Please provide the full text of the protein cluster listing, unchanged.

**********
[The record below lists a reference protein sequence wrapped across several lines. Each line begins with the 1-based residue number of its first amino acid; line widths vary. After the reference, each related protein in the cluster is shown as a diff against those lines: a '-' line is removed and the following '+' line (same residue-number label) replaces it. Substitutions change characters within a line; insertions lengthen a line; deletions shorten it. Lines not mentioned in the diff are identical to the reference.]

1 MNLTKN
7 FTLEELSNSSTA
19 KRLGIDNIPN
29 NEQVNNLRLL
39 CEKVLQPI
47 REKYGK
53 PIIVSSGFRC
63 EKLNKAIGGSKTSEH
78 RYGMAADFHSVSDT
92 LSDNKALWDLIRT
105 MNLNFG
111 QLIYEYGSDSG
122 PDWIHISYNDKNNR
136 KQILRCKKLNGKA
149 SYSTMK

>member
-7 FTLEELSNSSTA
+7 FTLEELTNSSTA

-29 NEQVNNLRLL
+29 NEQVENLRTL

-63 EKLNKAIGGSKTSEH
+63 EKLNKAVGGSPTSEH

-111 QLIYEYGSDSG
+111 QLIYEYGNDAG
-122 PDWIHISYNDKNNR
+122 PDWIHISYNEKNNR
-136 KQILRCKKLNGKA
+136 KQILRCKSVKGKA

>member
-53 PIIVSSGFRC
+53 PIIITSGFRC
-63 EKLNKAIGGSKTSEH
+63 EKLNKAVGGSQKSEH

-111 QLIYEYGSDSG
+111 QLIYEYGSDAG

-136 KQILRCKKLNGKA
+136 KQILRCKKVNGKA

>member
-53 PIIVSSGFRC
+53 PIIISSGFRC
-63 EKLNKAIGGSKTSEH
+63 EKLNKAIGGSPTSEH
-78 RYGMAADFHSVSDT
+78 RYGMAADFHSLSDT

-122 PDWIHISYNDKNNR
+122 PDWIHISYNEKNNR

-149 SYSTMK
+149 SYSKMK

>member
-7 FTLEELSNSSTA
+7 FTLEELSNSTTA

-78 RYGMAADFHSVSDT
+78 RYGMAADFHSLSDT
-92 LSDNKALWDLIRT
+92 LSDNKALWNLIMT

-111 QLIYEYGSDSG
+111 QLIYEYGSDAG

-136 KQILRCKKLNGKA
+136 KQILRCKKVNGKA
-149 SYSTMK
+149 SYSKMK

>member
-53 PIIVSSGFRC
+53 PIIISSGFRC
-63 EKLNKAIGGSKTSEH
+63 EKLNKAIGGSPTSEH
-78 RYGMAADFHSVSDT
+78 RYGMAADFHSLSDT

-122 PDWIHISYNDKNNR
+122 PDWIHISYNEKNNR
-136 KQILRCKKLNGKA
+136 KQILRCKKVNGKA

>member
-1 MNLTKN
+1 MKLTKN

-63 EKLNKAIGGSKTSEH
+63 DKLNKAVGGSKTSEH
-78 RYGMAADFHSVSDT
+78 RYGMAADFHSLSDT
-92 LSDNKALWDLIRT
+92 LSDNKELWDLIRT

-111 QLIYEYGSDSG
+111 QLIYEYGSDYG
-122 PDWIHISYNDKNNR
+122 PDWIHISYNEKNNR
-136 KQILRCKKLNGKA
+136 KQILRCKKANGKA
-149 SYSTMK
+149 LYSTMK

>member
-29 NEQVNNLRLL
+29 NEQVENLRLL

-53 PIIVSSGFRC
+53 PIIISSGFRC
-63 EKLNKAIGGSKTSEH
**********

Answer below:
[The record below lists a reference protein sequence wrapped across several lines. Each line begins with the 1-based residue number of its first amino acid; line widths vary. After the reference, each related protein in the cluster is shown as a diff against those lines: a '-' line is removed and the following '+' line (same residue-number label) replaces it. Substitutions change characters within a line; insertions lengthen a line; deletions shorten it. Lines not mentioned in the diff are identical to the reference.]

1 MNLTKN
7 FTLEELSNSSTA
19 KRLGIDNIPN
29 NEQVNNLRLL
39 CEKVLQPI
47 REKYGK
53 PIIVSSGFRC
63 EKLNKAIGGSKTSEH
78 RYGMAADFHSVSDT
92 LSDNKALWDLIRT
105 MNLNFG
111 QLIYEYGSDSG
122 PDWIHISYNDKNNR
136 KQILRCKKLNGKA
149 SYSTMK

>member
-7 FTLEELSNSSTA
+7 FTLEELTNSSTA

-29 NEQVNNLRLL
+29 NEQVENLRTL

-63 EKLNKAIGGSKTSEH
+63 EKLNKAVGGSPTSEH

-111 QLIYEYGSDSG
+111 QLIYEYGNDAG
-122 PDWIHISYNDKNNR
+122 PDWIHISYNEKNNR
-136 KQILRCKKLNGKA
+136 KQILRCKSVKGKA

>member
-53 PIIVSSGFRC
+53 PIIITSGFRC
-63 EKLNKAIGGSKTSEH
+63 EKLNKAVGGSQKSEH

-111 QLIYEYGSDSG
+111 QLIYEYGSDAG

-136 KQILRCKKLNGKA
+136 KQILRCKKVNGKA

>member
-53 PIIVSSGFRC
+53 PIIISSGFRC
-63 EKLNKAIGGSKTSEH
+63 EKLNKAIGGSPTSEH
-78 RYGMAADFHSVSDT
+78 RYGMAADFHSLSDT

-122 PDWIHISYNDKNNR
+122 PDWIHISYNEKNNR

-149 SYSTMK
+149 SYSKMK

>member
-7 FTLEELSNSSTA
+7 FTLEELSNSTTA

-78 RYGMAADFHSVSDT
+78 RYGMAADFHSLSDT
-92 LSDNKALWDLIRT
+92 LSDNKALWNLIMT

-111 QLIYEYGSDSG
+111 QLIYEYGSDAG

-136 KQILRCKKLNGKA
+136 KQILRCKKVNGKA
-149 SYSTMK
+149 SYSKMK

>member
-53 PIIVSSGFRC
+53 PIIISSGFRC
-63 EKLNKAIGGSKTSEH
+63 EKLNKAIGGSPTSEH
-78 RYGMAADFHSVSDT
+78 RYGMAADFHSLSDT

-122 PDWIHISYNDKNNR
+122 PDWIHISYNEKNNR
-136 KQILRCKKLNGKA
+136 KQILRCKKVNGKA

>member
-1 MNLTKN
+1 MKLTKN

-63 EKLNKAIGGSKTSEH
+63 DKLNKAVGGSKTSEH
-78 RYGMAADFHSVSDT
+78 RYGMAADFHSLSDT
-92 LSDNKALWDLIRT
+92 LSDNKELWDLIRT

-111 QLIYEYGSDSG
+111 QLIYEYGSDYG
-122 PDWIHISYNDKNNR
+122 PDWIHISYNEKNNR
-136 KQILRCKKLNGKA
+136 KQILRCKKANGKA
-149 SYSTMK
+149 LYSTMK

>member
-29 NEQVNNLRLL
+29 NEQVENLRLL

-53 PIIVSSGFRC
+53 PIIISSGFRC
-63 EKLNKAIGGSKTSEH